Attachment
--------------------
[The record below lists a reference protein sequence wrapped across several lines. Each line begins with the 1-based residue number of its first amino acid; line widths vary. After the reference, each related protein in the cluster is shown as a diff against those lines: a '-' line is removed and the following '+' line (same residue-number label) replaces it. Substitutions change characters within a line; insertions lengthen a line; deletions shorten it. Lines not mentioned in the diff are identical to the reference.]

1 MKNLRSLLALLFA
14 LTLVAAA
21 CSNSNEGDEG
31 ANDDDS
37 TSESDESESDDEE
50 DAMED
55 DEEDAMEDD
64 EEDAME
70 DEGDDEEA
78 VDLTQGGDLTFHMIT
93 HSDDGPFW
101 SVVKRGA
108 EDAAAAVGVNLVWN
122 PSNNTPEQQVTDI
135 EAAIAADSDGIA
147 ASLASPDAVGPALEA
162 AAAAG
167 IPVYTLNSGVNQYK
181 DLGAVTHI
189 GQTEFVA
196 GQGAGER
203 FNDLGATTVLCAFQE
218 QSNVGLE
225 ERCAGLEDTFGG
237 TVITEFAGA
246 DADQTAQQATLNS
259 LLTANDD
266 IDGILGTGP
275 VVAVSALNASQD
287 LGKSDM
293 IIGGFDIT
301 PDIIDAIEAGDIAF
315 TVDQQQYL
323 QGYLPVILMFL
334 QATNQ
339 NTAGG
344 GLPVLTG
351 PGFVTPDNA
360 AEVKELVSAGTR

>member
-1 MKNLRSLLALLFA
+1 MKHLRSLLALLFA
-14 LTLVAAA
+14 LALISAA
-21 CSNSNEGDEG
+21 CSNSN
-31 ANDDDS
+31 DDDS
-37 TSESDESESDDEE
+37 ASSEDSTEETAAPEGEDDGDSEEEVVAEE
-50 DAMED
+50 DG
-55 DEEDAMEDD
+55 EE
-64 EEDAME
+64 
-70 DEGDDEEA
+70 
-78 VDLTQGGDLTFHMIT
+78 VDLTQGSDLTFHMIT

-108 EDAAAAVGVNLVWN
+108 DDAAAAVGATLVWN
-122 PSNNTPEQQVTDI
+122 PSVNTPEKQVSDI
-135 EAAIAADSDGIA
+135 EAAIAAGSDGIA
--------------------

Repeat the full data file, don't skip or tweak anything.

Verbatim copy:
[The record below lists a reference protein sequence wrapped across several lines. Each line begins with the 1-based residue number of its first amino acid; line widths vary. After the reference, each related protein in the cluster is shown as a diff against those lines: a '-' line is removed and the following '+' line (same residue-number label) replaces it. Substitutions change characters within a line; insertions lengthen a line; deletions shorten it. Lines not mentioned in the diff are identical to the reference.]

1 MKNLRSLLALLFA
14 LTLVAAA
21 CSNSNEGDEG
31 ANDDDS
37 TSESDESESDDEE
50 DAMED
55 DEEDAMEDD
64 EEDAME
70 DEGDDEEA
78 VDLTQGGDLTFHMIT
93 HSDDGPFW
101 SVVKRGA
108 EDAAAAVGVNLVWN
122 PSNNTPEQQVTDI
135 EAAIAADSDGIA
147 ASLASPDAVGPALEA
162 AAAAG
167 IPVYTLNSGVNQYK
181 DLGAVTHI
189 GQTEFVA
196 GQGAGER
203 FNDLGATTVLCAFQE
218 QSNVGLE
225 ERCAGLEDTFGG
237 TVITEFAGA
246 DADQTAQQATLNS
259 LLTANDD
266 IDGILGTGP
275 VVAVSALNASQD
287 LGKSDM
293 IIGGFDIT
301 PDIIDAIEAGDIAF
315 TVDQQQYL
323 QGYLPVILMFL
334 QATNQ
339 NTAGG
344 GLPVLTG
351 PGFVTPDNA
360 AEVKELVSAGTR

>member
-1 MKNLRSLLALLFA
+1 MKHLRSLLALLFA
-14 LTLVAAA
+14 LALISAA
-21 CSNSNEGDEG
+21 CSNSN
-31 ANDDDS
+31 DDDS
-37 TSESDESESDDEE
+37 ASSEDSTEETAAPEGEDDGDSEEEVVAEE
-50 DAMED
+50 DG
-55 DEEDAMEDD
+55 EE
-64 EEDAME
+64 
-70 DEGDDEEA
+70 
-78 VDLTQGGDLTFHMIT
+78 VDLTQGSDLTFHMIT

-108 EDAAAAVGVNLVWN
+108 DDAAAAVGATLVWN
-122 PSNNTPEQQVTDI
+122 PSVNTPEKQVSDI
-135 EAAIAADSDGIA
+135 EAAIAAGSDGIA